Open-ended funds invested in financials
|Top 10 most concentrated funds||Fund size (£m)||Weighting to financial services sector (%)|
|Artemis SmartGARP UK Equity||389||42.8|
|GVQ UK Focus||146||38.7|
|Artemis SmartGARP Paris-Aligned Global Equity Fund||21||37.9|
|Artemis UK Select||1,508||35.2|
|Credo Global Equity||119||33.4|
|Artemis SmartGARP Global Equity||508||33.2|
|Brown Advisory Global Leaders Sustainable||368||32.7|
|Artisan Global Value||2,628||32.2|
Source: Morningstar, March 2023.
One investment trust stands out as being exposed to financials: Polar Capital Global Financials. It exclusively invests in the finance sector, and includes JPMorgan Chase & Co (NYSE:JPM), Bank of America (NYSE:BAC) and HSBC (LSE:HSBA) in its largest positions.
Managers Nick Brind, John Yakas and George Barrow are not worried about bank fragility in California and Switzerland spreading to other firms in the sector. They say investors in banks can reduce risk when investing in banking shares by being prudent about the types of companies they invest in.
Brind, speaking on interactive investor’s On The Money podcast, called the recent turmoil a “mini banking crisis” rather than it being the makings of a systemic bank crisis.
He said: “Ultimately, we know the reasons why those (US) banks were seen as susceptible, but the weakness with all of them was that they had a high percentage of their depositors uninsured.
“This was much higher than their competitors and peers. Consequently, they were susceptible to that loss of confidence. So in that sense, it is not a systemic banking crisis.”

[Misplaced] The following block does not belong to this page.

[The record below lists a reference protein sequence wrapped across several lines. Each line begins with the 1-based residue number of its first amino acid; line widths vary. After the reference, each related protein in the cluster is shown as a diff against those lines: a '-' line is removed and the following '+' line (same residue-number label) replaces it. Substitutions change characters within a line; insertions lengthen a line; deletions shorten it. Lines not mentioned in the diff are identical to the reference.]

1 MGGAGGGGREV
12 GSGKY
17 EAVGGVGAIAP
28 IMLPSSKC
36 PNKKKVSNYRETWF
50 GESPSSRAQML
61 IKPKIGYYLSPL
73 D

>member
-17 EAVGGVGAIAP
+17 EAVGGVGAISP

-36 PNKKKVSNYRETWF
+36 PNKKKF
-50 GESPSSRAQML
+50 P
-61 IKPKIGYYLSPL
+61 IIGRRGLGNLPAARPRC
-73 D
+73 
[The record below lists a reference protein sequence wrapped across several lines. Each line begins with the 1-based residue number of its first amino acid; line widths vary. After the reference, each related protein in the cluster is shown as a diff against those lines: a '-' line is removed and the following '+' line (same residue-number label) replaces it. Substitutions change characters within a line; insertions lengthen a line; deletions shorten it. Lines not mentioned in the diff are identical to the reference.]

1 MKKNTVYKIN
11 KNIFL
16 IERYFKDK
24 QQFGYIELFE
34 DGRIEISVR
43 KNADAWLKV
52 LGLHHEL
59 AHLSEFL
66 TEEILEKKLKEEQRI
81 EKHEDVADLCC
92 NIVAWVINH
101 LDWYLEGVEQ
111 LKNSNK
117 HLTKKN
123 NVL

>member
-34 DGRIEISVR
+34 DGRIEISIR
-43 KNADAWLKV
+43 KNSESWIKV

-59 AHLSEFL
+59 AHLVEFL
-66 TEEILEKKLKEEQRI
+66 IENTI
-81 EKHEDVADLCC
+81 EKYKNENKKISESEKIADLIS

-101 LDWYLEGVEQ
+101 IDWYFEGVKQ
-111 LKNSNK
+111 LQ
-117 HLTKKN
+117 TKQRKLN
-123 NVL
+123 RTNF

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Next on the table is Lindsell Train investment trust. It has a large allocation to financials due to its 41% position in its own fund manager Lindsell Train Limited, while Lowland takes a value investment approach, which has led it to the banking sector on valuation grounds.
Also in the table is abrdn Equity Income Trust. This focuses on buying high-yielding UK shares, and therefore banks and insurance companies are appealing to manager Thomas Moore. Elsewhere, emerging market trusts have large allocations to the financials sector, including India and Vietnam specialists, as well BlackRock Frontiers and Barings Emerging EMEA Opportunities.
Popular global and UK trusts that have very limited allocations to financials include: Scottish Mortgage (1%), Capital Gearing (1%) and Mid Wynd International (12%), and BlackRock Throgmorton Trust (14%).
|Trusts most concentrated in financials|
|Fund size (£m)||Weighting to financial services sector (%)|
|Polar Capital Global Financials||479||97.2|
|Barings Emerging EMEA Opportunities||700||49.1|
|abrdn Equity Income Trust||152||40.2|
|abrdn New India||352||32.9|
Source: Morningstar, March 2023.
A number of exchange-traded funds offer investors access to the “theme” of financials. These include the SPDR MSCI World Financial ETF, which charges 0.3%, and the Xtrackers MSCI World Financials ETF, which costs 0.25%.
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The SPDR MSCI World Financial Ucits ETF has three of the four big US banks among its top holdings: JP Morgan Chase & Co, Bank of America and Wells Fargo. Also in the top 10 are HSBC, Royal Bank of Canada and Toronto-Dominion Bank.
The Xtrackers MSCI World Financials ETF has four banks in its top five holdings: JPMorgan Chase & Co, Bank of America, Wells Fargo and HSBC.